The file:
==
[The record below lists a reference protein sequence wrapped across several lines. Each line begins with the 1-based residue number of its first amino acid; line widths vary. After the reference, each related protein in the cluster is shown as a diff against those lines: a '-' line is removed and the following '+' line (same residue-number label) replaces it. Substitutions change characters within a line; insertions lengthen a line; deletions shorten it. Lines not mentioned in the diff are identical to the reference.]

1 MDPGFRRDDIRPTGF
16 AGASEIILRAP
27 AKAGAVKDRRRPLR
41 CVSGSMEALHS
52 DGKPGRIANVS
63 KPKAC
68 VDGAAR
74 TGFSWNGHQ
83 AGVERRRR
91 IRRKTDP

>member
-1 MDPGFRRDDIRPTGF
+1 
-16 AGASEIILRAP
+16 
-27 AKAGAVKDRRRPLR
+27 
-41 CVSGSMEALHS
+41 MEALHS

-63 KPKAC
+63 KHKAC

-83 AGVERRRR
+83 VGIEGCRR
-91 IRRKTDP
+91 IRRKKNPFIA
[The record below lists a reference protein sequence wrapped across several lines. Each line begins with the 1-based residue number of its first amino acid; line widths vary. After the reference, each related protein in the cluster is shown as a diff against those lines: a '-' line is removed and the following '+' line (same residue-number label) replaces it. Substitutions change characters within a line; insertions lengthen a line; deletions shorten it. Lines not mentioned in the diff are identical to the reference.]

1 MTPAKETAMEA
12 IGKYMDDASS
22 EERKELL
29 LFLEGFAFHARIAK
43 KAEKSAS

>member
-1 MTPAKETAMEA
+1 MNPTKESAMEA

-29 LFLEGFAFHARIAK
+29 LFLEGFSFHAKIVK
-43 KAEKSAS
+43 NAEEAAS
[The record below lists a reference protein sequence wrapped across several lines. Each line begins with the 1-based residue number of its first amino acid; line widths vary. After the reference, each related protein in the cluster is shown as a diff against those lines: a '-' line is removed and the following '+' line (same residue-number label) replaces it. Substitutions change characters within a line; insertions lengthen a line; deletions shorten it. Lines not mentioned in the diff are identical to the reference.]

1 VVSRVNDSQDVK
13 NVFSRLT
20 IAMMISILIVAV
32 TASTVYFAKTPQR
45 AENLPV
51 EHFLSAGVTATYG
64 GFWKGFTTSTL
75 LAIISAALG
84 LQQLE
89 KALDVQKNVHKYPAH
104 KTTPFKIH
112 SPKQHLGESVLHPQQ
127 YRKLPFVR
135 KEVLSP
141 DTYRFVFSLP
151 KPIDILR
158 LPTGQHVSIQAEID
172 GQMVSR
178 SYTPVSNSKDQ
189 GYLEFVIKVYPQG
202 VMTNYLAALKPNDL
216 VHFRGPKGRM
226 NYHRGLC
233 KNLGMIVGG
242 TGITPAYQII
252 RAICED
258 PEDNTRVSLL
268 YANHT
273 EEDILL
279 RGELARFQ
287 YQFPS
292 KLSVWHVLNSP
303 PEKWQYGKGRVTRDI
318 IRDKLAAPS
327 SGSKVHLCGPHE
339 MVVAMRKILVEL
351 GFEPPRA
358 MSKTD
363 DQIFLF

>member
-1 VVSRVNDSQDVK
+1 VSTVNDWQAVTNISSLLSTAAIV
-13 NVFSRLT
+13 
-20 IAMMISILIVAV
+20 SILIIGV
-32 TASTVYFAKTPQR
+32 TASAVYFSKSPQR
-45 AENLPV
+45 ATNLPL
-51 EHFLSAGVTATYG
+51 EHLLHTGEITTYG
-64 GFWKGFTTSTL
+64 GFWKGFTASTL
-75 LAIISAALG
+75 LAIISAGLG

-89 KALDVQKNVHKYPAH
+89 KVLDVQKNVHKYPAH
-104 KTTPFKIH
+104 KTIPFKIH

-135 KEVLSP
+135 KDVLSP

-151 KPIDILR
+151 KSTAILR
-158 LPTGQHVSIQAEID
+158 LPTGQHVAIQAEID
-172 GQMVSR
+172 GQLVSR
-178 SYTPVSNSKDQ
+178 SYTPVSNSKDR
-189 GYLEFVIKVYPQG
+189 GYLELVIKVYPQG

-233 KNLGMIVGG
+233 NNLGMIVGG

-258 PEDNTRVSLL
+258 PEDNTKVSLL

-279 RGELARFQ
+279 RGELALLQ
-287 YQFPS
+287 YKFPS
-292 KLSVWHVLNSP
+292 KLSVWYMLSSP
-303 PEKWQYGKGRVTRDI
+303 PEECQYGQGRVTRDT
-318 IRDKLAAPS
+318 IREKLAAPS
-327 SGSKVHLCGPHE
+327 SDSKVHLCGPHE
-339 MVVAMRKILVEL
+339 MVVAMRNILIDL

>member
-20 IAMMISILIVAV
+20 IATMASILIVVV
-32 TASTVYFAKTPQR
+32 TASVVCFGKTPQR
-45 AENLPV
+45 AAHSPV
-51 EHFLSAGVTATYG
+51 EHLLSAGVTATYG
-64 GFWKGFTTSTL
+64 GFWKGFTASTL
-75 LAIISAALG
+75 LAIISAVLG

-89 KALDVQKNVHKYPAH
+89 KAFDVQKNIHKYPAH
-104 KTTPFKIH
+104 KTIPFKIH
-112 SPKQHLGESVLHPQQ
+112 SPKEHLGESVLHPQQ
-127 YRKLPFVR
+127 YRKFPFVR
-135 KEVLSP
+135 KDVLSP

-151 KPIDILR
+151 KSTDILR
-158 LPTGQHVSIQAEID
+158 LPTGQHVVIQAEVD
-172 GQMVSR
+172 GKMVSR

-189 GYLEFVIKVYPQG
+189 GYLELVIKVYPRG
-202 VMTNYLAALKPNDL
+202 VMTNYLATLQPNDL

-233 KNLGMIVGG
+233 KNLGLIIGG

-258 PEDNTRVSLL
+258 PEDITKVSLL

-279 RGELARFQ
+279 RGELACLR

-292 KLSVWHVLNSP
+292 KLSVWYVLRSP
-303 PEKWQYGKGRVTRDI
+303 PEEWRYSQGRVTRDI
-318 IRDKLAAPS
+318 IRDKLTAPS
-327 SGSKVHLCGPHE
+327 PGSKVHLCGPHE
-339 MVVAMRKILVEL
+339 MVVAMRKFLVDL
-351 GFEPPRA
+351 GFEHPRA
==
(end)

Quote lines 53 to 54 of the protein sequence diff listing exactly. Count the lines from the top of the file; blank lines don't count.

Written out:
127 YRKLPFVR
135 KEVLSP